French Quarter Fest is easily my favorite festival of the year, which is saying something since we have hundreds of them. With over 20 stages playing indigenous music and 60 local food booths, the festival employs over 1,700 local musicians playing genres from funk, R&B and jazz to rock, gospel and Zydeco. The over 1,500 volunteers and various local companies handling sanitation, security, stages, sound, etc. and more insure that all of the money spent producing the festival remains within the local economy.
I was working on a TV show Thursday so I missed the first day of festivities – which really hurt when I saw the tailor-made-for-me music line up. We started Friday with the Soul Rebels. The fun and funky brass band Continue reading
Another beautiful day for French Quarter Fest, low 70’s and sunny. The music started at the U.S. Mint stages with The Nayo Jones Experience. We’d seen Nayo Jones featured by Kermit Ruffins in 2 previous French Quarter Fests so it was a delight to see her command her own stage. The crowd loved her rendition of House of the Rising Sun and she sold out of CD’s early in the show. Continue reading
As usual, it was hot-as-heck for Satchmo Fest but the music and food were worth the sweat. Celebrating the life and contributions of Louis Armstrong, the festival moved to Jackson Square this year. Like last year, they charged a $5 admission – a move that still has its kinks (like local employees and neighbors can’t just walk in to grab a plate or a cocktail). The festival featured 2 stages with one focusing more on traditional jazz and the main stage offering a few more-modern takes on Satchmo’s sound. Continue reading
Friday marked the start of the 15th annual Satchmo Fest celebrating jazz and the life of New Orleans native, Louis Armstrong, with 2 stages of live music, seminars and local food. There were some changes made this year. The most obvious is that the festival is no longer free to the public. I’m sure there are people for whom the $5/day charge might prove too much. I’m thinking especially of large families. That said, you certainly get your money’s worth and if the money went for the new giant tents making it possible to be in the shade all day, it was money well spent. Continue reading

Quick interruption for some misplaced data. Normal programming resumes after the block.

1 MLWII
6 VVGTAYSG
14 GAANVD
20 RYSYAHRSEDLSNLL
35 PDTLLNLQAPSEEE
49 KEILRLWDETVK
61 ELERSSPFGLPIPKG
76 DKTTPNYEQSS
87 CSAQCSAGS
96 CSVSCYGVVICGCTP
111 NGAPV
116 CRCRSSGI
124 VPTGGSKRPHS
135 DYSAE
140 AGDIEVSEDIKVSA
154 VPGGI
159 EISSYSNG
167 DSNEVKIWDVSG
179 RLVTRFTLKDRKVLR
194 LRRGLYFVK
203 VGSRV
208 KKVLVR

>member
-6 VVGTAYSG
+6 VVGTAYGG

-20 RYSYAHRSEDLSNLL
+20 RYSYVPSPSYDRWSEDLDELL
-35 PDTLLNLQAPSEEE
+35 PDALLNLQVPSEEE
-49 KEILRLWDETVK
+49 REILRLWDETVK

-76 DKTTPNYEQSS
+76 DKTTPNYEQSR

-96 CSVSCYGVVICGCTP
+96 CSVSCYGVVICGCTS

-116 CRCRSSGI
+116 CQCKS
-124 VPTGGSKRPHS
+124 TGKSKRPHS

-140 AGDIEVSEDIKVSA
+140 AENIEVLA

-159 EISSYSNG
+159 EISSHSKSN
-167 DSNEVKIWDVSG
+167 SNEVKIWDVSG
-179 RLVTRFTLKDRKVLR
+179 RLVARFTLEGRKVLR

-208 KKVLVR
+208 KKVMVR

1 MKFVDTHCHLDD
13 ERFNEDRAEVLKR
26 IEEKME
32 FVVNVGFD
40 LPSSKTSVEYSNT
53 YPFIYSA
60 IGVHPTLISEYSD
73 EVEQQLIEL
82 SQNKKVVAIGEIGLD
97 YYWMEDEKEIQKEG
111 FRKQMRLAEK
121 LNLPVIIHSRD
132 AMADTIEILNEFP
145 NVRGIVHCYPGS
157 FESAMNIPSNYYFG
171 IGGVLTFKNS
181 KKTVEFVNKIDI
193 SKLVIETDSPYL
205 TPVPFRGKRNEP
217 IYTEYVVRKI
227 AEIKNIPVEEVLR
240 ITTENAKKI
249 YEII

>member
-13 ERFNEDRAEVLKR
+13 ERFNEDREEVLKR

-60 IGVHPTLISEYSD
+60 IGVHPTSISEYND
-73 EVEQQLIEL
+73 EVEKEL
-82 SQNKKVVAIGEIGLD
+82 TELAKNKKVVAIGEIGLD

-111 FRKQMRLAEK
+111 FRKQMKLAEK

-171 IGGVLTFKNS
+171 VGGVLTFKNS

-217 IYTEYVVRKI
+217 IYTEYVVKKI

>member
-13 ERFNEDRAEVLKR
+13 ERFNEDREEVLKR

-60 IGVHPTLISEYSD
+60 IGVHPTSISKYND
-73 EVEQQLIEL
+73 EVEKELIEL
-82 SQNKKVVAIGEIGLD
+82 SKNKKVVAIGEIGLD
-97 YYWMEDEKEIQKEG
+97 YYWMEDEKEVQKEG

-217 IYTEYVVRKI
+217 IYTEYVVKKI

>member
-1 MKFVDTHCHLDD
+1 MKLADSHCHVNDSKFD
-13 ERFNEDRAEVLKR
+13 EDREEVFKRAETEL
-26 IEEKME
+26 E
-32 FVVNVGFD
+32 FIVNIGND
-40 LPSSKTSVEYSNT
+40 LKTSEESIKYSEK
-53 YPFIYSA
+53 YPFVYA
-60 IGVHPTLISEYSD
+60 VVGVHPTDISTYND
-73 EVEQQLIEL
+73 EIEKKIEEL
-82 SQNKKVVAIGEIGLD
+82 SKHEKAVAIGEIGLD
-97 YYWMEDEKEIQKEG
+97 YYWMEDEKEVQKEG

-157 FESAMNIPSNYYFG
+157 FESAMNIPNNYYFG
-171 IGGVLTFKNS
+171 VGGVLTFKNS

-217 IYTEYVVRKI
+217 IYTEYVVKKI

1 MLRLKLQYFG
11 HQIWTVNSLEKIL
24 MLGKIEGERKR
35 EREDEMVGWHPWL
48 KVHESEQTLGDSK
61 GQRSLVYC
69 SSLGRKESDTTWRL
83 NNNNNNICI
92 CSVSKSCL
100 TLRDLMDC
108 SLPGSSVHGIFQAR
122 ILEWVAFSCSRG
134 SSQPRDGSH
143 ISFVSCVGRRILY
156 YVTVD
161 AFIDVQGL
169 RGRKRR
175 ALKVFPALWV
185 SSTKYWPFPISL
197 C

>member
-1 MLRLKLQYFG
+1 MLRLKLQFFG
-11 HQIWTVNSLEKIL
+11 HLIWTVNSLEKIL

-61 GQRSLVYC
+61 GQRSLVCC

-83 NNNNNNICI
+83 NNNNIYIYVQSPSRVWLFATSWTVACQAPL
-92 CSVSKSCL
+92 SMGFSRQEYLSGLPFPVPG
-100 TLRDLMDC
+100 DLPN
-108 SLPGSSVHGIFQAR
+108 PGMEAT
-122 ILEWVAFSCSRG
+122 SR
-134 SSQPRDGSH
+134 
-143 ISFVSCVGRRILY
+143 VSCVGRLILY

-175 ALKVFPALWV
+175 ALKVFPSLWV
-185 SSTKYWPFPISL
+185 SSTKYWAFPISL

French Quarter Fest is known as the “largest free festival in the land” and as “The World’s Largest Jazz Brunch.” It’s also been my favorite festival since I first attended in 2010 – and that’s saying a lot in a city with hundreds of festivals a year. With over 20 stages all over the French Quarter, the fest offers 4 days of local music and food. We managed to see 6 bands and eat from at least 6 restaurants in one afternoon. Continue reading
The final day of this year’s French Quarter Fest began with a huge rain storm that blew in after midnight. For the lucky people who found themselves still out at music venues after the power went out that night, bars were lit with candles and bands went unplugged. The rain soaked the ground and messed up food booth and stage equipment so the day started around noon. The rain also scared off a lot of people who drive in from Baton Rouge or Mississippi, etc. so the crowds were much thinner. Despite the day’s wet beginning, it was gloriously beautiful – 70’s and sunny with breezes. And after 2 solid days of festing, we were happy for a shorter more low-key afternoon. Continue reading
Time again for my favorite festival of the year – the 29th annual French Quarter Fest. The largest free festival in the South, the festival now runs 4 days starting with Locals Lagniappe Day – a day dedicated to the locals before the crowds arrive on Friday. French Quarter Fest features over 70 local, non-chain restaurants and more than 800 local musicians and international musicians playing local music on 18 stages throughout the Quarter. Continue reading